• Loans receivable net, ($1.7 trillion) is comprised of loans provided by multiple agencies, Education and SBA, to promote the nation’s welfare by making financing available to segments of the population not served adequately by non-federal institutions or otherwise providing for certain activities or investments. The government’s net loan portfolio increased by $261.0 billion (18.2 percent) during FY 2023. This net increase was largely due to a $214.3 billion increase in Education’s Federal Direct Student Loans, net, primarily due to a reversal of the broad-based student loan debt relief as a result of the Supreme Court’s ruling in Biden v. Nebraska. Additional Loans Receivable, net increases included Treasury’s purchase of a $50 billion note issued by a trust created by FDIC in its receivership capacity and backed by a guarantee from the FDIC in its corporate capacity. These and other net increases were partially offset by a $49.6 billion decrease in SBA’s loan receivables, net, due largely to write-offs of direct disaster loans. Other changes included fluctuations in loan programs for HUD, DOT, and DFC.
    • Federal government general PP&E includes many of the physical resources that are vital to the federal government’s ongoing operations, including buildings, structures, facilities, equipment, internal use software, and general-purpose land. DOD comprises approximately 67.4 percent of the government’s reported general PP&E of $1.2 trillion as of September 30, 2023.
    • Other significant government resources not reported on the Balance Sheet include the government’s power to tax and set monetary policy, natural resources, and stewardship assets. Stewardship assets, including heritage assets and stewardship land, benefit the nation (e.g., national monuments, national parks) and are intended to be held indefinitely.
  • Total liabilities ($42.9 trillion) consist mostly of: 1) $26.3 trillion in federal debt and interest payable; and 2) $14.3 trillion in federal employee and veteran benefits payable.
    • Federal debt held by the public is debt held outside of the government by individuals, corporations, state and local governments, the FR System, foreign governments, and other non-federal entities.
    • The government borrows from the public (increases federal debt levels) to finance deficits. During FY 2023, federal debt held by the public increased $2.0 trillion (8.3 percent) to $26.3 trillion.
    • The government also reports about $6.9 trillion of intra-governmental debt outstanding, which arises when one part of the government borrows from another. For example, government funds (e.g., Social Security and Medicare Trust Funds) typically must invest excess receipts, including interest earnings, in Treasury-issued federal debt securities. Although not reflected in Chart 4, these securities are included in the calculation of federal debt subject to the debt limit.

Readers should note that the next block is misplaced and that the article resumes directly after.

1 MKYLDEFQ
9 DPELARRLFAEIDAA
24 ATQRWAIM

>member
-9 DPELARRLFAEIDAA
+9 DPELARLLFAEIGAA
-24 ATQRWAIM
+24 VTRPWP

• Federal debt held by the public plus intra-governmental debt equals gross federal debt, which, with some adjustments, is subject to a statutory debt ceiling (“debt limit”). Congress and the President increased the debt limit by $2.5 trillion in December 2021 with the enactment of P.L. 117-73. In response to delays in raising the statutory debt limit, Treasury took extraordinary measures to meet the government’s obligations as they came due without exceeding the debt limit from January 19 through June 2, 2023. On June 3, 2023, P.L. 118-5 was enacted, suspending the debt limit through January 1, 2025. On Monday, June 5, 2023, Treasury discontinued its use of extraordinary measures and resumed normal debt management operations. At the end of FY 2023, debt subject to the statutory limit was $33.1 trillion. Increasing or suspending the debt limit does not increase spending or authorize new spending; rather, it permits the government to continue to honor pre-existing commitments (see Note 12—Federal Debt and Interest Payable).
    • Federal employee and veteran benefits payable ($14.3 trillion) represents the amounts of benefits payable by agencies that administer the government’s pension and other benefit plans for its military and civilian employees.

See Note 29—COVID-19 Activity, as well as the referenced agencies’ FY 2023 financial statements for additional information about the financial effects of the federal government’s response to the pandemic. See Note 30—Subsequent Events for information about events that occurred after the end of the fiscal year that may affect the government’s financial results.

Key Economic Trends

An analysis of U.S. economic performance provides useful background when evaluating the government’s financial statements. Over the course of FY 2023, the economy’s growth accelerated even as inflation continued to slow. In addition, labor markets remained tight and continued to generate a substantial number of jobs but also showed signs of very gradual easing over the course of FY 2023. These and other economic and financial developments are discussed in greater detail in the Financial Report.

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Last modified 03/21/24